The number of full time and part time managers working in general practice has decreased by over 600 in just three years, official data have shown.
NHS Digital provisional data, published last week, revealed a decrease of 612 full time and part time managers – which regroups together ‘managers’ and ‘management partners’ – between September 2015 and September 2018.
However, there has been an increase of 69 managers between September 2017 and September 2018, according to NHS Digital data.
The figures were released last week at the same time when NHS England revealed it managed to exceed the target set out in the GPFV to get an additional 5,000 members of general practice staff by 2020.
NHS England said that there are now 5,321 more primary health professionals working full time in general practice than three years ago, although the number excludes GPs.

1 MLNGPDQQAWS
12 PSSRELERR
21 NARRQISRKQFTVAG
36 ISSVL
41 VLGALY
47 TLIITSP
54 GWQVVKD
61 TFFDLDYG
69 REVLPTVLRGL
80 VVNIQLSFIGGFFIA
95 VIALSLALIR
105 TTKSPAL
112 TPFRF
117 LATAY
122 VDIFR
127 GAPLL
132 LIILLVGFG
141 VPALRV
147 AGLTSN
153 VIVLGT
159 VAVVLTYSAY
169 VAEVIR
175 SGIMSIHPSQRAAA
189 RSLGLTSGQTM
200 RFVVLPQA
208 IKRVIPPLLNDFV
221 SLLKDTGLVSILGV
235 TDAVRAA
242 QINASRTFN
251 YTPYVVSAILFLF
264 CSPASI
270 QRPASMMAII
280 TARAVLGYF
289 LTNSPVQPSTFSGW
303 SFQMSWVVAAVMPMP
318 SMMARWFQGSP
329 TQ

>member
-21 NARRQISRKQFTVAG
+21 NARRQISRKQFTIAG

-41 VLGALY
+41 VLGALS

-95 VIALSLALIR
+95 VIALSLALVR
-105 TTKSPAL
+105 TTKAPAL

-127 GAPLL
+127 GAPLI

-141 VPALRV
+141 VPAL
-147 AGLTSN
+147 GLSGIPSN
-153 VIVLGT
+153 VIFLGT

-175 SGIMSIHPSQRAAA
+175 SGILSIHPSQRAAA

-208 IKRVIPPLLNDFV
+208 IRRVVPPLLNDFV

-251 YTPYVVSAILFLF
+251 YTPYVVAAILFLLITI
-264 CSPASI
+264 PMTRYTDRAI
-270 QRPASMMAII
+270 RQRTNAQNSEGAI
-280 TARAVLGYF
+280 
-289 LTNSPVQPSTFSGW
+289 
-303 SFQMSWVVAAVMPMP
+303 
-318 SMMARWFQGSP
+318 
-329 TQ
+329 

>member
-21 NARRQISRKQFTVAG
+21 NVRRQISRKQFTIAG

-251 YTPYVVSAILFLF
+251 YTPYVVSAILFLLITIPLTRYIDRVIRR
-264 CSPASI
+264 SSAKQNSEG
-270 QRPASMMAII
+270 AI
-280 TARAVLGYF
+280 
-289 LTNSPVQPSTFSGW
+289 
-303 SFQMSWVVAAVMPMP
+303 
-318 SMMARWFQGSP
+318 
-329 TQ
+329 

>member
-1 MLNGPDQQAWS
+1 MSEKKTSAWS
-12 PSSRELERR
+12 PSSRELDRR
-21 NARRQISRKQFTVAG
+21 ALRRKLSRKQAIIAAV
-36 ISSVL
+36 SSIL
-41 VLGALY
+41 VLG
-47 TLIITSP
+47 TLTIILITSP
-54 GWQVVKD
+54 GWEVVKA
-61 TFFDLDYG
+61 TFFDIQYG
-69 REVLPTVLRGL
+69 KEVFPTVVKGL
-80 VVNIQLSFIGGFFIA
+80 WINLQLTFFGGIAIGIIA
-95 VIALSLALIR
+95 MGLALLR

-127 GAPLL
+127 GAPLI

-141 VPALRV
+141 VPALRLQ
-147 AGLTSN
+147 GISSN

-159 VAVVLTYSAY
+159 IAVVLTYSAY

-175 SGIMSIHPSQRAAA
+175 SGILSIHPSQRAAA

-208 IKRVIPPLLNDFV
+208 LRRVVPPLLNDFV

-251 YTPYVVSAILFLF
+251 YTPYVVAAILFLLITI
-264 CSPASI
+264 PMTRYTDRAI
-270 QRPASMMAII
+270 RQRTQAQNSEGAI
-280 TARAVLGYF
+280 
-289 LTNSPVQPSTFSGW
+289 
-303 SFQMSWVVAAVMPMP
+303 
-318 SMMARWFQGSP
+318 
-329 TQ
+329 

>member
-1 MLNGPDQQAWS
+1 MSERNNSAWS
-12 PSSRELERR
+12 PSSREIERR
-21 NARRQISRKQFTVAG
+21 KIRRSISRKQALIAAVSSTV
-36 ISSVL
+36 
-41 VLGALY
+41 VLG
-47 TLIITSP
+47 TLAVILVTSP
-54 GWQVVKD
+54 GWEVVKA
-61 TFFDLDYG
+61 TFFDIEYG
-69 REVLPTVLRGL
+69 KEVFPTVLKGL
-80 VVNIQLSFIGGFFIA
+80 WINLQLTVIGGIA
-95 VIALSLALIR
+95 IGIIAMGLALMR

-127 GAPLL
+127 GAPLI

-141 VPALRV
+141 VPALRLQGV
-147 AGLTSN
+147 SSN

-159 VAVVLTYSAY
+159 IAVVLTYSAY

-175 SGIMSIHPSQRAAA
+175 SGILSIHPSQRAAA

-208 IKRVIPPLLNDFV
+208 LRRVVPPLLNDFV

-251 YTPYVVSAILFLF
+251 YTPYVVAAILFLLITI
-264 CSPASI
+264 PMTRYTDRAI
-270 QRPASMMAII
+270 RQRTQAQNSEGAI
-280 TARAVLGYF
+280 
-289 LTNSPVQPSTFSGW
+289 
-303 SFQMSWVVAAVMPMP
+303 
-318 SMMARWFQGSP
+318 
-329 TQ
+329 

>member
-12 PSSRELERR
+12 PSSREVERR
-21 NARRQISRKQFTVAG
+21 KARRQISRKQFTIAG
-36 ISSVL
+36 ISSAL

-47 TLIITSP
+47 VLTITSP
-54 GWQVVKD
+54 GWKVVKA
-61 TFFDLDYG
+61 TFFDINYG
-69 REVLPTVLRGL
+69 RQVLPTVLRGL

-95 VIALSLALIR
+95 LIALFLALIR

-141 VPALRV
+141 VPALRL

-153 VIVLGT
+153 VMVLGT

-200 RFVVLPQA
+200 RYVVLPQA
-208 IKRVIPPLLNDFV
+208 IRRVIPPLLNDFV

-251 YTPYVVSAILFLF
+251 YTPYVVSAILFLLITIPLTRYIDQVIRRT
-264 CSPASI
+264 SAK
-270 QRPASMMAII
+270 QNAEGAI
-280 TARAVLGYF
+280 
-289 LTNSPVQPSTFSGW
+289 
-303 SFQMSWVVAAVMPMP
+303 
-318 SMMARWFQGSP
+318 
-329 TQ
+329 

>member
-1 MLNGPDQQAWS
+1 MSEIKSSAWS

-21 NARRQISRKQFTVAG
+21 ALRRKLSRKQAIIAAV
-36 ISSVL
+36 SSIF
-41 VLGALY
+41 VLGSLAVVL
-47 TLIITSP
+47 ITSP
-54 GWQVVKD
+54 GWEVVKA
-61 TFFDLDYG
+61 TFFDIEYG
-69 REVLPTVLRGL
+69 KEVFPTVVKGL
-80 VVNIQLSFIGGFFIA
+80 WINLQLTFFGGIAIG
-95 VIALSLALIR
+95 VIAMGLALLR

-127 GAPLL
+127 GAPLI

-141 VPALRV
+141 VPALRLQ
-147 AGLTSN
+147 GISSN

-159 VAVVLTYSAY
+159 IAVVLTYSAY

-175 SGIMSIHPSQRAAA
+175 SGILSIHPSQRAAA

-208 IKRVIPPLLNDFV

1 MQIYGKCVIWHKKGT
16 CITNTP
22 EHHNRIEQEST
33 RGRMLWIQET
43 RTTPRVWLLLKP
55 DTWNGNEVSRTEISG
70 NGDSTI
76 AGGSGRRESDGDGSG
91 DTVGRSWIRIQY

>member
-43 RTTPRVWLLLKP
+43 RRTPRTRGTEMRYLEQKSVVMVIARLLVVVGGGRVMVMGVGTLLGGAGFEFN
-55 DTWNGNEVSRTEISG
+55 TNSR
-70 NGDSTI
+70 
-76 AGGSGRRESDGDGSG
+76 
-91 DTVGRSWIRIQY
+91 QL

NHS Digital data showed there are now 1,120 more full time GPs in post over the last quarter, as new GP trainees join the workforce.
NHS England director of primary care Dominic Hardy said: ‘This significant increase in the number of other health professionals such as nurses, pharmacists and paramedics that work alongside GPs means patients can get better access to a wider range of highly trained staff to meet specific needs.
‘We are as committed as ever to expanding the general practice workforce and while the GP numbers show some encouraging signs, recruiting, retaining and supporting more GPs into practise is an absolute priority for us.’
Potential reasons behind the decrease of practice managers
Mark Thomas, practice manager at Chelston Hall Surgery in Torquay thinks that the difficulty in recruiting GPs could have an effect on practice managers’ numbers, but he believes that the number has decreased mostly following practice mergers.
Figures obtained by our sister publication Pulse showed that nearly 450 GP surgeries have closed or merged in the past five years.
Another factor that impacts practice managers’ morale is abuse from patients. A Primary Care Concerns survey by Management in Practice’s publisher Cogora found that practice managers are the professional group most at risk of experiencing abuse from patients, with 52% of the 254 respondents saying they had received a written abuse.